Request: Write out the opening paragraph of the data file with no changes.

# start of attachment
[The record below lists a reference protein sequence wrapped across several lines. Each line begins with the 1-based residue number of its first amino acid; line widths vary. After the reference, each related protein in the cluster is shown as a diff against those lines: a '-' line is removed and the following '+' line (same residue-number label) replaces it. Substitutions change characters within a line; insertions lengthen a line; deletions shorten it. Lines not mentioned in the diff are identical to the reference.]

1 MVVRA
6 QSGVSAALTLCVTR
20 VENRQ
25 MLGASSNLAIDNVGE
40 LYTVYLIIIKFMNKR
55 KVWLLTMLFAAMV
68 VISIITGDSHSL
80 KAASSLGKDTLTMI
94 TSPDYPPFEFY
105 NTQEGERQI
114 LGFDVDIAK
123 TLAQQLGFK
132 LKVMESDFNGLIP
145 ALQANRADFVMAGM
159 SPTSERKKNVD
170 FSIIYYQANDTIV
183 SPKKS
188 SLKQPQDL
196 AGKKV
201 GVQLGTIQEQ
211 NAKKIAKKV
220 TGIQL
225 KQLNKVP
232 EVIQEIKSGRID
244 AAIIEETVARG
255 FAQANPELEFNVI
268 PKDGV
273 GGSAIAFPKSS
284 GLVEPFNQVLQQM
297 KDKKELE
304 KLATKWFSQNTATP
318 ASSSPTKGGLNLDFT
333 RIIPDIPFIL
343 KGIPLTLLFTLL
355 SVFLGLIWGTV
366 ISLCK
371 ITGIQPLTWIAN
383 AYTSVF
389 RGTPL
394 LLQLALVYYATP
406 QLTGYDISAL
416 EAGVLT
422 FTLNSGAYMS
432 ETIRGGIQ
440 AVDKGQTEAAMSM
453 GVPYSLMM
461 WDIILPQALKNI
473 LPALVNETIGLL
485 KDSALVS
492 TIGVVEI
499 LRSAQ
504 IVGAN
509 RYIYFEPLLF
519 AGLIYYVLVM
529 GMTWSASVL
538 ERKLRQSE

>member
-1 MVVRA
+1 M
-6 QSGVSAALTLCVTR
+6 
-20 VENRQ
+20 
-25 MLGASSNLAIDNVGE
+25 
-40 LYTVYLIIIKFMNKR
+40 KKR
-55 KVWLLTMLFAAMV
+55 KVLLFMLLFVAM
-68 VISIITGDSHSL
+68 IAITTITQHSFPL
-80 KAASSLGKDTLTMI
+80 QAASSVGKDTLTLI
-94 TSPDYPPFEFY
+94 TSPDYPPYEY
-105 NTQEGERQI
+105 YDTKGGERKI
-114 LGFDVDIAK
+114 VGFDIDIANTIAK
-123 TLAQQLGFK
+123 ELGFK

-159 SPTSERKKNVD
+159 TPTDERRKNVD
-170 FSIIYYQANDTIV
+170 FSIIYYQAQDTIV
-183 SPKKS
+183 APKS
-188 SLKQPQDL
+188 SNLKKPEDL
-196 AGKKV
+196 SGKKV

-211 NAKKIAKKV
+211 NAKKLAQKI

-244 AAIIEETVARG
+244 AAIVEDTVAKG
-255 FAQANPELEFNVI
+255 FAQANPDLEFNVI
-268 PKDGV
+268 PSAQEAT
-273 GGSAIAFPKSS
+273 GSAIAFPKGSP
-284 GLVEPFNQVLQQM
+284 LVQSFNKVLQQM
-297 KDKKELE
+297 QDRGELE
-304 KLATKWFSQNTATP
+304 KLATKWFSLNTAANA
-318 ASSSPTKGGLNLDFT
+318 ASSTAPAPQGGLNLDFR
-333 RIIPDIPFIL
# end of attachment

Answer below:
[The record below lists a reference protein sequence wrapped across several lines. Each line begins with the 1-based residue number of its first amino acid; line widths vary. After the reference, each related protein in the cluster is shown as a diff against those lines: a '-' line is removed and the following '+' line (same residue-number label) replaces it. Substitutions change characters within a line; insertions lengthen a line; deletions shorten it. Lines not mentioned in the diff are identical to the reference.]